Amanda and Peter dead? All the bed hopping and backstabbing over? Melrose Place, prime time's sudsiest soap, comes to an end, with TV GUIDE there to witness its final hours
BY MARK SCHWED
Jamie Luner is standing by the pool, still wearing the costume from her final scene in her series' final show: a skimpy lace bra and panties. Hey, this is Melrose Place. What do you think she's gonna wear? She's soaking wet because she's just hurled herself and a fully clothed Thomas Calabro (aka mean old Michael) into the water. She's holding a half-empty bottle of champagne, and mascara is streaming down her tear-stained cheeks.
UIDE is on the set. Castmates are handling their final working hours together in a variety of ways. Luner's emotions are on the surface.
"Everybody keeps trying to put clothes on me," she sobs. (No one succeeds.) But newcomer Rena Sofer (Eve) wants to just slip away without anyone noticing. "It has been a very bad week," she says. "People are barely holding it together."
"Everybody started getting all sappy on me," says Luner, who plays lusty Lexi. "I am not very good with good-byes. I called my mom just before my last scene. She said, 'What are you doing, honey?' I said, 'I am bound and gagged in a bathtub wearing panties and a bra.' She goes, 'That's my girl!'"
Ah, yes, Melrose Place. Land of lingerie, lunatics and love gone wrong - and many a soap lover's favorite nighttime sudser. May it rest in peace.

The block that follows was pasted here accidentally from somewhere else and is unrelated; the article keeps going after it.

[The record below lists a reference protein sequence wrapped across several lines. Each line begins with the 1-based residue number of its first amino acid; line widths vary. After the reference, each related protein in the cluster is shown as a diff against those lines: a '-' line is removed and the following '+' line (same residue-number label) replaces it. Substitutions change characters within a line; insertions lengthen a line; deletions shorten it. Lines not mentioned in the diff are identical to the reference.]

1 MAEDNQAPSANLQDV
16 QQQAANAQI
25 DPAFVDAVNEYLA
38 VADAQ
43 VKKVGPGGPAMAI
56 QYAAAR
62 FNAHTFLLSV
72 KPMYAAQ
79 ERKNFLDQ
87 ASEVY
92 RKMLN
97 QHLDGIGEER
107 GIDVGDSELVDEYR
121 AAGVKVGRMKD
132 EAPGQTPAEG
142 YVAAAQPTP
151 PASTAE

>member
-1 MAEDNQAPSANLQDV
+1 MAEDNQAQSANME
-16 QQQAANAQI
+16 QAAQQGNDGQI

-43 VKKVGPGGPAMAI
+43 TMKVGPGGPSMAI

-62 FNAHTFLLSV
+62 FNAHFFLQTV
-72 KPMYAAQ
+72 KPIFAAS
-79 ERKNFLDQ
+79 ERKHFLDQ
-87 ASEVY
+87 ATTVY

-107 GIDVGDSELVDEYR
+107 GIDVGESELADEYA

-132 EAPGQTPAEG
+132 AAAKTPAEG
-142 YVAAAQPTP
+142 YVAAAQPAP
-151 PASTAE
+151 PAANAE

It's March 24, the last day of shooting after a seven-year run (the show got off to an inauspicious start in the summer of 1992), and TV G
Josie Bissett (Jane), one of the few remaining original cast members, watches those around her get a little misty-eyed. In 1997, the then-pregnant actress left the show just as husband Rob Estes (Kyle) was joining the cast. Bissett returned this season after a miscarriage. Now she's pregnant again; a boy, already named Mason, is expected to arrive on cue July 23. "I sort of had my cry when I left before, so I'm not quite as emotional now," she says.
But executive producer Aaron Spelling, who saved Melrose from cancellation in the first season by bringing aboard Heather Locklear, his Dynasty star, feels the pain: "It hurts. It hurts like hell. It's like getting a divorce from someone you love very dearly."
And thank heaven for Locklear, whose wicked Amanda and her microskirts kept us watching week after week, through good scripts and bad. She loved and lost and loved again, both on- and off-screen. (During the show's run, Locklear divorced rocker Tommy Lee, married rocker Richie Sambora and gave birth to Ava, now 1.)
Locklear loved Melrose for many reasons: "The notoriety, the money, the people, having a job every day. Plus I got to play a fun character who wore pretty good clothes. She also had sex more than anybody I have ever known."
She recalls the emotional final scene: "They said, that's a wrap. Thank you for seven years." We just stood there silently. I started to well up and thought, 'I gotta get outta here.' I went to my trailer, looked around, said a thank-you prayer - like when Mary Tyler Moore said good-bye to her newsroom. I turned off the lights, took the can of corned beef hash that someone gave me [years ago] and went home."
At the wrap party the next night, she had trouble making her exit. "I was the last to leave," she says. "I said, 'Good-bye. Good-bye. Thanks for coming to my house.' Of course, it wasn't my house. I had a pretty big hangover the next day."